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News: Rall Receives Death Threats
posted May 5, 2004
May 5 -- Ted Rall's May 3 cartoon about pro football player turned Army Ranger turned casualty of war Pat Tillman called into question whether or not the much talked about soldier should be called a hero. In response, a percentage of readers called into question whether or not the cartoonist, who has been highly critical of American efforts overseas as it relates to a war on terror, should join Tillman.
According to Rall, he received approximately 400 threats of death or injury out of 8,500 e-mails. The cartoonist says that 75 percent of the e-mails were positive, but that the early messages were almost all negative. Rall believes the early respondents were conservatives who found the cartoon through a link on the Drudge Report web site. "Some of the threats were more worrisome than others; frankly, in the interest of discouraging anyone reading this from doing this to me or anybody else, I won't say what makes one death threat more credible than another." MSNBC.com, a high profile web news site that hosts Rall's work, also received negative mail and soon dropped the strip from the site. Editors claimed that the Tillman cartoon was put up on the site through a syndication feed that is rarely reviewed by anyone on staff before going live, but that the cartoon did not meet the site's general standards.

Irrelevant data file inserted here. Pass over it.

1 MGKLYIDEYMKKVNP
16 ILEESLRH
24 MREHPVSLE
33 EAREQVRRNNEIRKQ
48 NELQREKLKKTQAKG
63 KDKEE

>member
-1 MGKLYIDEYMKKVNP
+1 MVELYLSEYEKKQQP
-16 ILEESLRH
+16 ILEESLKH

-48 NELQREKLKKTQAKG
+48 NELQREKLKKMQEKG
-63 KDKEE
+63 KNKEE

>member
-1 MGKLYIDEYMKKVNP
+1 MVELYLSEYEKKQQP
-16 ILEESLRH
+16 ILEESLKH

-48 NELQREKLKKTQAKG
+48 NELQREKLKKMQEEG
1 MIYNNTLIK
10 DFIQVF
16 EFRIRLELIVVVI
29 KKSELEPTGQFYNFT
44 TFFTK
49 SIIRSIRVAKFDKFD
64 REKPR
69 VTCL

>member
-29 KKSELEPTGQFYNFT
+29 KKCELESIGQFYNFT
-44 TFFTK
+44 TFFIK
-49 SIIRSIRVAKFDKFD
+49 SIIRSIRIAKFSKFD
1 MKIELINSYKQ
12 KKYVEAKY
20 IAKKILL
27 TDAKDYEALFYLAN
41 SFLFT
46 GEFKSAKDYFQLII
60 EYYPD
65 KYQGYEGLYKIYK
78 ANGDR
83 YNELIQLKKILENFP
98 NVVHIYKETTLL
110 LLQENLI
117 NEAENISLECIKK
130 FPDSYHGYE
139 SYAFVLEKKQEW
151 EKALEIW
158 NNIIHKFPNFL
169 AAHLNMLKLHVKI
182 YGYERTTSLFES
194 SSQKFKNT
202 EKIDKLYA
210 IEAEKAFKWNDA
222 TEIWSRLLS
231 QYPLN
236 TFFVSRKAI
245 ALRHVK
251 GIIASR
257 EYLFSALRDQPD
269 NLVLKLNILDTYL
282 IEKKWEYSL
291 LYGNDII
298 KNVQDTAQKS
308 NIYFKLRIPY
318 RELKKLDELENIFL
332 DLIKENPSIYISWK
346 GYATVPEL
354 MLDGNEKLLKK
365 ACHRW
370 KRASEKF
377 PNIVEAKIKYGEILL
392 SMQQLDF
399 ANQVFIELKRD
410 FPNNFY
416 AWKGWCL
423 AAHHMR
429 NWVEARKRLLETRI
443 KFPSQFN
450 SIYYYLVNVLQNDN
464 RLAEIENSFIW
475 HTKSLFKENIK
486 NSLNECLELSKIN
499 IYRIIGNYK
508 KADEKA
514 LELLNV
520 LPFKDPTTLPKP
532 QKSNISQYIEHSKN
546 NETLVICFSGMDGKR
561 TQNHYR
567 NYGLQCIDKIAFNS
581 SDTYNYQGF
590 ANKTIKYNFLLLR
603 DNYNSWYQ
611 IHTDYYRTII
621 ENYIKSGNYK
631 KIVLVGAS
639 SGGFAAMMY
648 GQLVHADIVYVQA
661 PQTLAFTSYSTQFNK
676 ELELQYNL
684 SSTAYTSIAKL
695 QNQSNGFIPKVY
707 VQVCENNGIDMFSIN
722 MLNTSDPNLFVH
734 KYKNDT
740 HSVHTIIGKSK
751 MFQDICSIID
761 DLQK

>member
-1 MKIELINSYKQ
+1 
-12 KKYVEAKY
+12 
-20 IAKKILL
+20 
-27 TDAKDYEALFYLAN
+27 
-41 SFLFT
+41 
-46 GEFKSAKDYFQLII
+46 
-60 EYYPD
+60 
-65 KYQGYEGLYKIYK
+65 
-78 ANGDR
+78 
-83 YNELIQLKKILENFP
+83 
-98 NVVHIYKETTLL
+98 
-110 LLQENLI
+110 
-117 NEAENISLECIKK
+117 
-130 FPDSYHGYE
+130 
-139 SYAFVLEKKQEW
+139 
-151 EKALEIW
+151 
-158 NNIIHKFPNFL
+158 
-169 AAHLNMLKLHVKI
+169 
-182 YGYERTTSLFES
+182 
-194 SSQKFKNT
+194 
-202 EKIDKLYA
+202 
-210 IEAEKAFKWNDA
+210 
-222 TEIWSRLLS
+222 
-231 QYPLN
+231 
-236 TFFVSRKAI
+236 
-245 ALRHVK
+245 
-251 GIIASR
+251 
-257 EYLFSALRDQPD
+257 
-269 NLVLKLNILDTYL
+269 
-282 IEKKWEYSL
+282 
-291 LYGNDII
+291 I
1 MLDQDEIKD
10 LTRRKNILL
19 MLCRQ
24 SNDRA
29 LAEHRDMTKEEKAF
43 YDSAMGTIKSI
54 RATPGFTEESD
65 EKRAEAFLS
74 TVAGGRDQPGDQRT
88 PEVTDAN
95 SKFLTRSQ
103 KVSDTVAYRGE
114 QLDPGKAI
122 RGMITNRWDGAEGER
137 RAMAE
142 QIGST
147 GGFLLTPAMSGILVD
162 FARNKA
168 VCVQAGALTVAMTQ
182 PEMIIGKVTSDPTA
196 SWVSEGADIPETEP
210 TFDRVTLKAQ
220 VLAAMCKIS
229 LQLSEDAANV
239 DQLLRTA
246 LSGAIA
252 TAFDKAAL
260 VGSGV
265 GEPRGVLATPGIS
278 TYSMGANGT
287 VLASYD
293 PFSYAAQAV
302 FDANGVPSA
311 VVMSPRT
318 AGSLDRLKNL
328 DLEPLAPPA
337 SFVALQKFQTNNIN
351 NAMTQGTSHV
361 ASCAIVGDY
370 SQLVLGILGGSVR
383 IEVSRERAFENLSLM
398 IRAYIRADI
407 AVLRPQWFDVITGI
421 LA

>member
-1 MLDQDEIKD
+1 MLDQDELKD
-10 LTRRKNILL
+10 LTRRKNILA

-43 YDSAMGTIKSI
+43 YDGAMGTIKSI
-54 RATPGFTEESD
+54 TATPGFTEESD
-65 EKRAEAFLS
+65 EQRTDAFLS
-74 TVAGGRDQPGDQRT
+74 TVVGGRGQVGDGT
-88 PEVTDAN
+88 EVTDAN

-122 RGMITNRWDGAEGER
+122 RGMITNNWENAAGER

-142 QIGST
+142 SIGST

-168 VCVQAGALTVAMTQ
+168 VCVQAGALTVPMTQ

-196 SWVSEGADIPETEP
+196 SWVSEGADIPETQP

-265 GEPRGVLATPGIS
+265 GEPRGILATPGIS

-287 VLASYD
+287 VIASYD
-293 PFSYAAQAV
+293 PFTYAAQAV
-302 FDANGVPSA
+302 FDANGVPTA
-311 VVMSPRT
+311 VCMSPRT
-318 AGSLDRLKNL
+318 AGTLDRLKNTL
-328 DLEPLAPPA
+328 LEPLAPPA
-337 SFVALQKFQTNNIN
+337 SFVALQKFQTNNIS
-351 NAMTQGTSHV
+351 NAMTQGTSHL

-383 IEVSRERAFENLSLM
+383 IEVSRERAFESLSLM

At press time, Rall was compiling all of the offending e-mails, phone call voicemails and any accompanying information he could gather to disseminate to the FBI and other law enforcement agencies. He also plans on filing complaints with various Internet service providers, the companies that provide the e-mail accounts from which some of the mail originated. "No doubt some people, those who have never been subjected to this sort of thing, will deem me hypocritical for exercising my right to protect myself and my family. They're entitled to their opinion; I've never pretended to oppose laws. People who do this sort of thing deserve whatever punishment or sanction provided by law so that journalists and cartoonists can work without fear. Harassment is not protected by the First Amendment; in fact, it's a form of censorship."
Rall was criticized for the subject of the strip, although he feels that the strip was "more or less understood" as saying "giving one's life fighting a war of aggression for an illegitimate president hellbent on stealing oil resource isn't heroic." He added, "I don't think a lot of people misunderstood what I was trying to do this time. It's just that they, and those of us who despise Bush and his illegal wars, don't share the same values or view of what the United States of America should stand for. Sadly we're talking at, rather than to, each other. It's no wonder it all boils down to shouting."
The Journal asked Rall to respond to a couple of frequent criticisms made of the strip in question. First, that it was purposely provocative in an attempt to generate publicity for the cartoonist and future projects.